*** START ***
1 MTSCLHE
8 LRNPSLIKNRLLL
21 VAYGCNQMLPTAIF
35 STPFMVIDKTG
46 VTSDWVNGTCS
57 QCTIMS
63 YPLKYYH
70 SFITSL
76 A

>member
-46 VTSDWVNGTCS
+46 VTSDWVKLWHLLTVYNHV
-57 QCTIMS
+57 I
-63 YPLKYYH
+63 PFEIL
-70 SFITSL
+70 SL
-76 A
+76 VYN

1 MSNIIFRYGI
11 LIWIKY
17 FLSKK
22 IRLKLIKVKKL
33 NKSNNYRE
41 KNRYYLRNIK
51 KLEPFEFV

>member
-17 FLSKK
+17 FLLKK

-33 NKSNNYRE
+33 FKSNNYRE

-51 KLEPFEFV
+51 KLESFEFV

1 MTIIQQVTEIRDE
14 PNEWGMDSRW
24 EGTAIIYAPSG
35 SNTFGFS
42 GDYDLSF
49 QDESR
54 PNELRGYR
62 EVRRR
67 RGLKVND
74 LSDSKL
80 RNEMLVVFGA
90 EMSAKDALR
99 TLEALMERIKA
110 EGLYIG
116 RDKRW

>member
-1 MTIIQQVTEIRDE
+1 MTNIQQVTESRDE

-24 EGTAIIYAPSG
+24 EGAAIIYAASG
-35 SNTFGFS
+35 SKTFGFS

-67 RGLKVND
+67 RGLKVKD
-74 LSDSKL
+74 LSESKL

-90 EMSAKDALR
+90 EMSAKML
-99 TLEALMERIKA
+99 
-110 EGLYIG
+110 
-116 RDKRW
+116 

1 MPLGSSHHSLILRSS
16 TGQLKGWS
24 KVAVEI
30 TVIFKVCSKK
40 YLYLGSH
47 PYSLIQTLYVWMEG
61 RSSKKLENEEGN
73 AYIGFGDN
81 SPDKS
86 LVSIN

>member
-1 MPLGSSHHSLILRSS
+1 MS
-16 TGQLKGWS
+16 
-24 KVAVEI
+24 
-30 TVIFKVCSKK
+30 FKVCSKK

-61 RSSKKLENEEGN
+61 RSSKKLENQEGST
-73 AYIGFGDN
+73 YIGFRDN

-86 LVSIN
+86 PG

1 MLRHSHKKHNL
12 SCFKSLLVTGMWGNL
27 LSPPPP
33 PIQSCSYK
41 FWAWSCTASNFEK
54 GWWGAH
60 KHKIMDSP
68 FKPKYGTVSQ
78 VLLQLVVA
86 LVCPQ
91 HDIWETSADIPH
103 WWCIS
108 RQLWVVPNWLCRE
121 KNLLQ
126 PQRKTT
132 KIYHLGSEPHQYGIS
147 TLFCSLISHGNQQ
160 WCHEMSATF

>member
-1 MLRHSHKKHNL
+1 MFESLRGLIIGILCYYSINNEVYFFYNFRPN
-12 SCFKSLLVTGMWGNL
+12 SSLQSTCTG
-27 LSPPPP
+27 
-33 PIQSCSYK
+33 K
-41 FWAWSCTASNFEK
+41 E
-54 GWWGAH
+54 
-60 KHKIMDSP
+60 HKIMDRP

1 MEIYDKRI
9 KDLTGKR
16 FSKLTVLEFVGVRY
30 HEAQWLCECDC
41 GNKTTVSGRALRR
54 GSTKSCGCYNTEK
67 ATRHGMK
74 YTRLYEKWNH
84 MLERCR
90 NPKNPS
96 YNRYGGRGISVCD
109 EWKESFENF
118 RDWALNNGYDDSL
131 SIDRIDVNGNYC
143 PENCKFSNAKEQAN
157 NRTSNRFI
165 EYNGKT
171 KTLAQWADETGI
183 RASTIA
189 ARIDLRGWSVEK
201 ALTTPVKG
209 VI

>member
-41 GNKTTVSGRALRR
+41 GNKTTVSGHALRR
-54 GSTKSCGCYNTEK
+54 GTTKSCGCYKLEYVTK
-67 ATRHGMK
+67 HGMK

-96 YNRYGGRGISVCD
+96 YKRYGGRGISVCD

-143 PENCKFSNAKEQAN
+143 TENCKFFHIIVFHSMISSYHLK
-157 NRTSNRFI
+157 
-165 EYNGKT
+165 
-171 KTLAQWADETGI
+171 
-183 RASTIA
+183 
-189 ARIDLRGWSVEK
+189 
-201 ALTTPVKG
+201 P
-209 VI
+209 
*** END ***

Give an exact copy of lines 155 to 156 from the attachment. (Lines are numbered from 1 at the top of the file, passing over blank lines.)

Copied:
+67 HGMK

-96 YNRYGGRGISVCD